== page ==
So I’ve been on a mission of sorts…I’m looking for the right size framework for some of my web development. I know what you’re saying, “Aren’t you suggesting Angular2 for everything”? No, no I’m not.
I just made a bunch of you excited. You React, Aurelia, and Ember enthusiasts and now probably foaming at the lips ready to tell me to use one of your frameworks! Hold off for now. Let’s talk about it.
I know this was a “click-bait” post name, but so be it. I’ve been doing some small Angular2 in a recent project (rebuilding the new Atlanta Code Camp website) and I’ve been frustrated with the amount of ceremony. But I may be misunderstanding Angular2 so bear with me.
The problem for me is in the idea of SPA in general. SPA seems to imply monolithic apps but written in client-side web code. For a single, large scale application, Angular2 seems like it is just right…but that’s not what I do.
As you can see, I recently updated this blog. I wrote the new blog using ASP.NET Core RC1 (as related technologies) so when time came to deploy it, I had some issues.
At the time I thought it was Azure, but after testing with an empty project that worked, I figured it was probably something I did. In this post, I’ll talk about what I did to get it to work in Azure Websites.
When I created my blog in ASP.NET Core, I forgot about one feature that I used to help out some other Pluralsight authors by creating a quick top 100 list of courses. Because Pluralsight doesn’t really expose that data as an API, I didn’t want to hammer their service, so I had been using a memory cache to do it.
But when I moved the code over, I realized that the old, reliable Cache object was missing. Luckily I found it and like much of ASP.NET Core, adding it was simple and consistent. Let me show you.
I had the opportunity to do three talks and two of them went well (if you were at my Bootstrap talk, you know what I’m talking about). In any case, I wanted to share the slide and code with the attendees so here it is:
I had planned on finishing these a long time ago, but working on my Pluralsight course about ASP.NET 5 distracted me. Sorry about that.
If you’ve been doing web development in .NET, you probably have at least a passing experience with ASP.NET’s MVC framework. At it’s core, it’s a common way to build and architect web applications. The new stack is built on the same metaphors from the older versions. If you’ve been using MVC before, you won’t be lost and some of the additions are welcome.
NOTE: This post has been updated for changes in Beta 7 and later.
Every web project needs some sort of data framework and ASP.NET 5 is no exception. Like it’s forbearers, ASP.NET 5 uses Entity Framework, but this version of the Entity Framework is different. It’s being re-engineered from the ground up just like the ASP.NET 5 stack.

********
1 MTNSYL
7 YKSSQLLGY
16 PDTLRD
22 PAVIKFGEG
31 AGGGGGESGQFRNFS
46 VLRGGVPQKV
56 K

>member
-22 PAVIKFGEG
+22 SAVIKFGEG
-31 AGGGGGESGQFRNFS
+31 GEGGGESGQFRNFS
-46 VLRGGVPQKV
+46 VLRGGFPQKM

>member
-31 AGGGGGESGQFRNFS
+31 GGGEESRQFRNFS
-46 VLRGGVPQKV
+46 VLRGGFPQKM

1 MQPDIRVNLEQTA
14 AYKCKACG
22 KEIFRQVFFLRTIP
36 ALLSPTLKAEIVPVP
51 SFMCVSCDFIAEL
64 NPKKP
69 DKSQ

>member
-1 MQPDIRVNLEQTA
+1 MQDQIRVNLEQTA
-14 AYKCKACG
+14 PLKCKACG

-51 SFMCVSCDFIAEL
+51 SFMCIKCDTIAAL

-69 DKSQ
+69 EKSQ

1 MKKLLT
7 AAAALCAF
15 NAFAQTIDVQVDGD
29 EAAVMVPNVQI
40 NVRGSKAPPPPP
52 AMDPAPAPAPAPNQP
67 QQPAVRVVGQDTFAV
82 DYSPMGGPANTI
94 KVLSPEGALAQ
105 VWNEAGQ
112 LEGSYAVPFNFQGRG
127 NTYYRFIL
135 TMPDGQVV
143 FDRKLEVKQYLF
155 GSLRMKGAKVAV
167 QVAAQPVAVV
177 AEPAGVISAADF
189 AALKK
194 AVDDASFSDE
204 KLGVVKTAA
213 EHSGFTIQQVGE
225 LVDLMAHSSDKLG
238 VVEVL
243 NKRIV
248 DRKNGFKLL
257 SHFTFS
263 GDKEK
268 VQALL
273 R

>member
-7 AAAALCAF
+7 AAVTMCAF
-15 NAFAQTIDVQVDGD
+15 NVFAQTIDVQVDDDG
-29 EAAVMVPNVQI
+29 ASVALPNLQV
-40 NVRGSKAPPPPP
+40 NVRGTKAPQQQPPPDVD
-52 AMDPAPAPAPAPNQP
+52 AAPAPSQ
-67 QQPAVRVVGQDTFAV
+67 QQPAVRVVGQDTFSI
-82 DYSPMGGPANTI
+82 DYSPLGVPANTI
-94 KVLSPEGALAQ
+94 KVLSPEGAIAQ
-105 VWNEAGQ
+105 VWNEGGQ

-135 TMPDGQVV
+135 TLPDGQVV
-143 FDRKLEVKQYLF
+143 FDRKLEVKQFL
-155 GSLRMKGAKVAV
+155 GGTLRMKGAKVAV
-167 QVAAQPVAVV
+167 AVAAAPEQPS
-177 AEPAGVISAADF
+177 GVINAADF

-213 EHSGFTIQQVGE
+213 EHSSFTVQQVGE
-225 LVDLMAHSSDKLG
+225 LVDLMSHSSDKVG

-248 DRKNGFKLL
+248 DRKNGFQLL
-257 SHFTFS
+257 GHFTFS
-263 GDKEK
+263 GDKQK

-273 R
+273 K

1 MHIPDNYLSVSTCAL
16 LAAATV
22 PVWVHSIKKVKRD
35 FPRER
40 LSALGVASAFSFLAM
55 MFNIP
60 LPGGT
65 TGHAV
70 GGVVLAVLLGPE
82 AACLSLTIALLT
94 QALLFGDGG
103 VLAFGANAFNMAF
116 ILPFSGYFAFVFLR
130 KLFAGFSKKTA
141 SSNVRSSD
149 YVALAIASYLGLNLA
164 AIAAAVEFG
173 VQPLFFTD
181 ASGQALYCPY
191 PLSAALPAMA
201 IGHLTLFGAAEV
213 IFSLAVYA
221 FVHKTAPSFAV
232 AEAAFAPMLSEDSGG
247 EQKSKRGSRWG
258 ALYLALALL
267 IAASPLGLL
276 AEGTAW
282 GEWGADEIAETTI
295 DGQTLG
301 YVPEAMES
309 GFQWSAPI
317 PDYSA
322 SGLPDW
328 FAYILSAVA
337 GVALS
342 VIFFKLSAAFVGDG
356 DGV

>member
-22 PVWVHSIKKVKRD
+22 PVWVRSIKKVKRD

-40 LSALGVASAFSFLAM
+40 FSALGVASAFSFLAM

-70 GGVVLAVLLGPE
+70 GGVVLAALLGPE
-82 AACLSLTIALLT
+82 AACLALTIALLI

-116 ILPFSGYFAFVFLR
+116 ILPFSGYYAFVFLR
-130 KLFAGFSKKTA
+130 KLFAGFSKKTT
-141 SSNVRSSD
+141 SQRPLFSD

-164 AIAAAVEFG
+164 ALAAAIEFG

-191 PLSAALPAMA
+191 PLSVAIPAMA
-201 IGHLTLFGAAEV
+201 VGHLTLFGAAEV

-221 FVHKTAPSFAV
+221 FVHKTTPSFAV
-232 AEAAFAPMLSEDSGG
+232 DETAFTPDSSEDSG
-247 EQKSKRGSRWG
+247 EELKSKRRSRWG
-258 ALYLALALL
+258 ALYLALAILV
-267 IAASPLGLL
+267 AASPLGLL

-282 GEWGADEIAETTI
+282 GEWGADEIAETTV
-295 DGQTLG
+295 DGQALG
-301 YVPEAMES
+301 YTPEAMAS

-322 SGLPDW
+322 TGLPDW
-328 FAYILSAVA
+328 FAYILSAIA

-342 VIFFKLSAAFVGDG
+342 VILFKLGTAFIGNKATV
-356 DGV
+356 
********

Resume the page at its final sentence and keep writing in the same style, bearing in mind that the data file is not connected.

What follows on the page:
I’m on the World Tour and this stop is in Delhi, India! While here I had the fun opportunity to give a talk on AngularJS to a great group at Sapient in Delhi, India.
Via Pluralsight and the great Pinal Dave helped organize this event. If I go long enough without giving a talk, I start to get the shakes. The group had great questions which I always like.
In this second post in my six-part series on ASP.NET 5, we’ll take a look at how your ASP.NET 5 applications will be configured upon startup. The startup in this new version of ASP.NET 5 is very different, but hopefully is clearer and easier to debug. At least that’s my impression so far.
If you haven’t read the prior topics, it would probably be helpful to start with the earlier articles. You can see a list of the links to the articles below:
Over the past few weeks I’ve been playing with the new ASP.NET 5 (also known as ASP.NET vNext) bits using Visual Studio 2015. I’m trying to make sense of the new changes and how they will affect how I build websites. I’d like to share some of what I’ve learned about the new stack.
I’m going to do this by talking through an example website I wrote using the new bits. Do know that we’re still pretty early and Visual Studio 2015 (CTP6 as of this writing) and ASP.NET 5 Beta 3 are both in a state of flux. This is definitely about what’s coming, not what is here so far.
I’ve been working on a new web site wholly using the ASP.NET 5 (e.g. vNext, MVC6, etc.) for the past couple of weeks. This means using Visual Studio 2015 Preview and the new project types in ASP.NET 5.
The idea around the site is to be an example of an ASP.NET 5 site using MVC6, EF7, and Visual Studio 2015. It’s not perfect and ASP.NET 5 isn’t ready yet so I expect to continue to fix and remove hacks for quite a while, but it’s been fun to dig into a whole new stack while it’s still getting the kinks worked out. Here are some of my first impressions.
I might be. In many of the projects I help with we have to handle back-end and front-end coding for web projects. This means I need the best in breed in tools no matter where I’m writing code.
In many cases this is Visual Studio. I love this tool and have for years. While it’s not without it’s own foibles, it does most things really well. But not everything.